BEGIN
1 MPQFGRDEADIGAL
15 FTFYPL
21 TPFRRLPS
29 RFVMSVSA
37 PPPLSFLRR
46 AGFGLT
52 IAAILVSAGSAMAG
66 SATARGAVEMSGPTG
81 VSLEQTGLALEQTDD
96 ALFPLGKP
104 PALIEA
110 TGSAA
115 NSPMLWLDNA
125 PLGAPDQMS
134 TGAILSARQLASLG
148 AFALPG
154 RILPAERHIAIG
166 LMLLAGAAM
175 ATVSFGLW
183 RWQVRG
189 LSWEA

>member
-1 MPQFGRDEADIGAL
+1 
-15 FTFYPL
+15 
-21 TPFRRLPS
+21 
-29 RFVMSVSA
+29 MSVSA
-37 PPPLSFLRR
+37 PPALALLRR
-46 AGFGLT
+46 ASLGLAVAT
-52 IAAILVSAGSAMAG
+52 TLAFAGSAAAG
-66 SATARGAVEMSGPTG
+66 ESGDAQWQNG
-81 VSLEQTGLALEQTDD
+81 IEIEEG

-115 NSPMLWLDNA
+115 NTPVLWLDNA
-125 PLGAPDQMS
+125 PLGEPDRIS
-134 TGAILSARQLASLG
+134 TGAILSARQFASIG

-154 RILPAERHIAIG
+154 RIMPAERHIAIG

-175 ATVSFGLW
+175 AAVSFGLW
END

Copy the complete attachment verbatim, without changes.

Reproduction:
1 MPQFGRDEADIGAL
15 FTFYPL
21 TPFRRLPS
29 RFVMSVSA
37 PPPLSFLRR
46 AGFGLT
52 IAAILVSAGSAMAG
66 SATARGAVEMSGPTG
81 VSLEQTGLALEQTDD
96 ALFPLGKP
104 PALIEA
110 TGSAA
115 NSPMLWLDNA
125 PLGAPDQMS
134 TGAILSARQLASLG
148 AFALPG
154 RILPAERHIAIG
166 LMLLAGAAM
175 ATVSFGLW
183 RWQVRG
189 LSWEA

>member
-1 MPQFGRDEADIGAL
+1 
-15 FTFYPL
+15 
-21 TPFRRLPS
+21 
-29 RFVMSVSA
+29 MSVSA
-37 PPPLSFLRR
+37 PPALALLRR
-46 AGFGLT
+46 ASLGLAVAT
-52 IAAILVSAGSAMAG
+52 TLAFAGSAAAG
-66 SATARGAVEMSGPTG
+66 ESGDAQWQNG
-81 VSLEQTGLALEQTDD
+81 IEIEEG

-115 NSPMLWLDNA
+115 NTPVLWLDNA
-125 PLGAPDQMS
+125 PLGEPDRIS
-134 TGAILSARQLASLG
+134 TGAILSARQFASIG

-154 RILPAERHIAIG
+154 RIMPAERHIAIG

-175 ATVSFGLW
+175 AAVSFGLW